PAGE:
The Dangers of Porn and the Sexualization Report

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[Photo courtesy of Joetta Maue]

Today I read this piece in the New Statesman “I got it wrong…”, and was particularly interested in Sarah Ditum’s contribution.

I made a comment on twitter, and Sarah responded, and we had a small debate. My main problem with the piece is that Sarah falls foul of something I first heard from her, the ‘zombie statistic’. The money shot in the piece (no, I couldn’t resist) is Ditum quoting this study on lads’ mag readers and rapists using same language. I first blogged about it here, on lads’ mags and rape. Of course it isn’t just lads’ mag readers and rapists using this language and holding these views, many people do, society is saturated with victim-blaming and shaming views. Many women could be surveyed and would give same results.

As I quoted elsewere on this blog, As the PhD student Sarah Harman of Brunel University wonderfully put it: “How does porn influence culture’? instead I do feel that ‘how does culture influence porn?’”

The idea that men are more likely to rape after viewing porn or glamour modelling images fits into this blaming of women’s bodies, like Uganda banning the mini skirt; Mumbai banning ‘sexy mannequins’ to stop sexual assualts and rape; a councillor in Essex blaming TV shows like The Only Way is Essex and ‘scantily clad girls’ for sex attacks,. Why do we still hear what a woman was wearing at the time she was raped? This is the problem.

Girls and women are now bullied for being raped, they are slut-shamed if the rapist shares images of the attack. Think of the coverage Stuebenville; think of teenage girl Audrie Pott who killed herself following being raped and subsequently being bullied, UK footballer Ched Evans convicted of rape and the victim is bullied and threatened.

I used to admire Ditum’s writing, but many columnists are now becoming popular, and defending the rights of sex workers, porn consumers, lap-dancers et al just isn’t popular. The Guardian in particular has fast morphed into an ‘educated’ man’s Daily Mail. I enjoy debates and listening to the many different viewpoints, but not when ‘money shot’ stats or studies are thrown in. I find them misleading and fraudulant.

I enjoyed Ditum’s piece on Dines very much, and her comments below the article:
“The main problem with Dines is that she casts herself as an academic and leans on claims of being evidence-based, when she’s really a campaigner and is only interested in the evidence that supports her cause. And it’s legitimate to campaign. It’s legitimate to believe that porn is wrong even if there’s no evidence of harm. But it’s intellectually dishonest to argue the way she does, and it means I’m unsure of how much merit she thinks her moral case has”.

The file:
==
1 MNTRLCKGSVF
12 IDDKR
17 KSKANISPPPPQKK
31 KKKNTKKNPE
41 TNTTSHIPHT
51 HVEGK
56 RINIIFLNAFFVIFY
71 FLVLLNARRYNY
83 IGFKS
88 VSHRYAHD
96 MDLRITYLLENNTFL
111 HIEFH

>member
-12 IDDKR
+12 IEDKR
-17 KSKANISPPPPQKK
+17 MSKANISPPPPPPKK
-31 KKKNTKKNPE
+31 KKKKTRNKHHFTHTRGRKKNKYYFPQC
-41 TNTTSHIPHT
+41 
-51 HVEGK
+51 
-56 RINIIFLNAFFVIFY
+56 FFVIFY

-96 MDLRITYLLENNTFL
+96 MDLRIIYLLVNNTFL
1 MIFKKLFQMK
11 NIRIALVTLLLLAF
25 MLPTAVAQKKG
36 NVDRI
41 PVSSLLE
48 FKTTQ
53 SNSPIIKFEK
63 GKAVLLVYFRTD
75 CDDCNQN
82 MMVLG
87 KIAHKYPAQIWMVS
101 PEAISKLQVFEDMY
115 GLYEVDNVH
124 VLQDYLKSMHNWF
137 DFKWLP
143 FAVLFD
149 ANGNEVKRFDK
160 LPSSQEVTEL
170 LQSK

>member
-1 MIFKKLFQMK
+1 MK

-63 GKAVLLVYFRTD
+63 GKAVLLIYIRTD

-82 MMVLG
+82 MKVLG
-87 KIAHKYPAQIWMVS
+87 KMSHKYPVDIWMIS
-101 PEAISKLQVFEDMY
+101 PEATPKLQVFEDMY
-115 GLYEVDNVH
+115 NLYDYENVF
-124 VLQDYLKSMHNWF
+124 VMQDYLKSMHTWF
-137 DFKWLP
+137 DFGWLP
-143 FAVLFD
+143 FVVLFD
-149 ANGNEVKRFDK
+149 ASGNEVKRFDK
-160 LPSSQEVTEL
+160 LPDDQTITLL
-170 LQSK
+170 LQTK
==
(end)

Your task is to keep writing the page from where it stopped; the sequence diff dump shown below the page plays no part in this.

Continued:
This, all day long.

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Ditum's debate with Gain Dines is published on The New Left Project in three parts, Part 1: Is Porn hijacking our sexuality/?, Part 2 here, Part 3 here.. I hope Ditum’s critical writing such as this returns, and anecdotes about chatting to a pyschology postgraduate stop.

However today, I sat down to read The Sexualization Report. Edited by Professor Feona Attwood, Clare Bale and Dr Meg Barker. I recommend you read it.

Being suspicious and cyncical of porn addiction narratives (perhaps rape addiction will be next?) I was happy to read the effects on watching pornography.

“Researchers have also interviewed subjects who have committed sex crimes to find out about their exposure to pornographic materials. These studies have consistently shown that rapists tend to use less pornography than control groups, and that, on average, they come from more sexually repressed backgrounds and are exposed to pornography at a later age” (Gebhard, P., Gagnon, J.H. Pomeroy, W.B. & Christenson, C.V. (1965). Sex Offenders. New York: Harper and Row; Goldstein, M.J. & Kant, H. (1973). Pornography and Sexual Deviance. Berkeley: University of California Press).

Why the special attention to ‘pornographic’ images anyway? Why is it that only ‘sexy’ topics get support? I am sad that heternormative images and roles exist all around us, adverts, tv, films, music. Why is only the ‘sexualized’ bits that people care about? Why is it that mum is always shopping at Iceland, and only women can use washing up liquid? Does that not subordinate us? Is it not dangerous for children to grow up thinking that women are responsible for most household tasks and childcare even if she works outside the home too? I argue that these images are the ones the majority of people see, they are normalised. Yes adverts have evolved, but have they really come that far?

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I call for more academic research and debate into pornography 'sexualization', 'objectification' and less of the demonising porn consumers and treating it as a matter separate from the culture it exists in. I welcome The Porn Studies Journal with open arms, and hope it opens up a more visible space for all these debates to unfold.

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I also draw your attention to Professor Feona Attwood, Professor Clarissa Smith and here, Dr Meg Barker, ‘Obscentity Lawyer’ Myles Jackman PhD student Alex Dymock, PhD student Sarah Harman, Dr Helen Hester, postgraduate student Amy E. Forrest, Nichi Hodgson, Cliterati, The Feminist Porn Book.